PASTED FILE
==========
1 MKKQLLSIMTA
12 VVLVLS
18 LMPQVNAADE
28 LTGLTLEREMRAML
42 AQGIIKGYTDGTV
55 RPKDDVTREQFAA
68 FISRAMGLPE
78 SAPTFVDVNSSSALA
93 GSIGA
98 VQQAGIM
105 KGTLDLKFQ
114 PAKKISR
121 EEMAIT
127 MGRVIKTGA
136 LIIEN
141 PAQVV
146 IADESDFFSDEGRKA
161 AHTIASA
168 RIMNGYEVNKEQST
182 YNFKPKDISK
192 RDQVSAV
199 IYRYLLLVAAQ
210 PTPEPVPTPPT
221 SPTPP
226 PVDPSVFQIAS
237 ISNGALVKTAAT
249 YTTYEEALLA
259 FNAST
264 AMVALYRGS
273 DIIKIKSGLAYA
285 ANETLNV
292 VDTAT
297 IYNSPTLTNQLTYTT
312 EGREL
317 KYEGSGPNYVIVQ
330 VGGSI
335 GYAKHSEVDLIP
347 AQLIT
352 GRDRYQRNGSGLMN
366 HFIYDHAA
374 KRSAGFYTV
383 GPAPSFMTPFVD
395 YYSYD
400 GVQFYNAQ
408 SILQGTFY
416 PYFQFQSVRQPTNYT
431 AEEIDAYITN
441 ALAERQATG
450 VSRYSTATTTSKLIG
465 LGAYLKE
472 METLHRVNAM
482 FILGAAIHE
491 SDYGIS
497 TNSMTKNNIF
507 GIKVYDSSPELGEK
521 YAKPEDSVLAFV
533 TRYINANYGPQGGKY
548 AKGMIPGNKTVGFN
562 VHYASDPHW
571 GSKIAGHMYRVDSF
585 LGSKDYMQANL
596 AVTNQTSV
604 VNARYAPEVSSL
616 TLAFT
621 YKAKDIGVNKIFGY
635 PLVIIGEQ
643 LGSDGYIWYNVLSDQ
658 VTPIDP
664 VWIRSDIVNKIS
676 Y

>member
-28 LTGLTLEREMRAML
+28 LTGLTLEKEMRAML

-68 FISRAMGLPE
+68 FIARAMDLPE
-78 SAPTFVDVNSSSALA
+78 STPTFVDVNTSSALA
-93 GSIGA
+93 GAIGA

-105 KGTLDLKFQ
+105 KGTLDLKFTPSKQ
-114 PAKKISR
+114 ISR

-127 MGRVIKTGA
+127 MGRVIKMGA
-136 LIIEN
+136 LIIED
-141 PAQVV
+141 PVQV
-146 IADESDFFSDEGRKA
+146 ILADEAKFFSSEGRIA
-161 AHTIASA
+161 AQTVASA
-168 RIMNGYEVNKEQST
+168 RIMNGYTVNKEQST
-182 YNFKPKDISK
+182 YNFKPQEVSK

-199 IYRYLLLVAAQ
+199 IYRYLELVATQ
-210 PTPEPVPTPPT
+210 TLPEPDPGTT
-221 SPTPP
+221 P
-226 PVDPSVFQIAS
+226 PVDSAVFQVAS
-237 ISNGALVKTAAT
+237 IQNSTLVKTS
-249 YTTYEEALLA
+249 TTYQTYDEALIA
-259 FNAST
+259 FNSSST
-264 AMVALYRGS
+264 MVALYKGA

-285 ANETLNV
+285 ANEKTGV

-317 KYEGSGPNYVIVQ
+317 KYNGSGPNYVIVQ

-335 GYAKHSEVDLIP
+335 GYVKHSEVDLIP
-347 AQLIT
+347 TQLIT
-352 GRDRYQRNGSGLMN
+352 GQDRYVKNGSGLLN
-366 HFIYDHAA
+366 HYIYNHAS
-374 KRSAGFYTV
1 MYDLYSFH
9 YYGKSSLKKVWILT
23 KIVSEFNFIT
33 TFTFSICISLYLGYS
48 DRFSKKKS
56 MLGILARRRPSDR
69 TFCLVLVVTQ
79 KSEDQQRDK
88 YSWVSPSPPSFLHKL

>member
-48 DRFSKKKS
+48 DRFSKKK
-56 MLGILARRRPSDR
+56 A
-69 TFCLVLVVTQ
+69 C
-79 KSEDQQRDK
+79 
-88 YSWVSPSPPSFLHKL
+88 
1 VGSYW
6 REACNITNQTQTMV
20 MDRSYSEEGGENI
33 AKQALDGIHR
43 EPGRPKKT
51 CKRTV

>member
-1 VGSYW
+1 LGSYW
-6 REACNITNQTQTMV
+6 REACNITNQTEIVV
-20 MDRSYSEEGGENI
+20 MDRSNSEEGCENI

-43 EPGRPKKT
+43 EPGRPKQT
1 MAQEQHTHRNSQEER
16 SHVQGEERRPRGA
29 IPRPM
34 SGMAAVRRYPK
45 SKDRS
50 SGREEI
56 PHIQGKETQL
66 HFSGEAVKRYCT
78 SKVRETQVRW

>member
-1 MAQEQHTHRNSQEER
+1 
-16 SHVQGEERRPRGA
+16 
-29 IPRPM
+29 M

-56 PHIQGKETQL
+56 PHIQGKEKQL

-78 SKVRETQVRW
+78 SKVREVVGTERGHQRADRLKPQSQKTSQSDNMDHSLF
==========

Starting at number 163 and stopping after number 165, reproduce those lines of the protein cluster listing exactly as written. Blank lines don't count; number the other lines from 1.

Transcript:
16 SHVQGEERRPRGA
29 IPRPM
34 SGMAAVRRYPK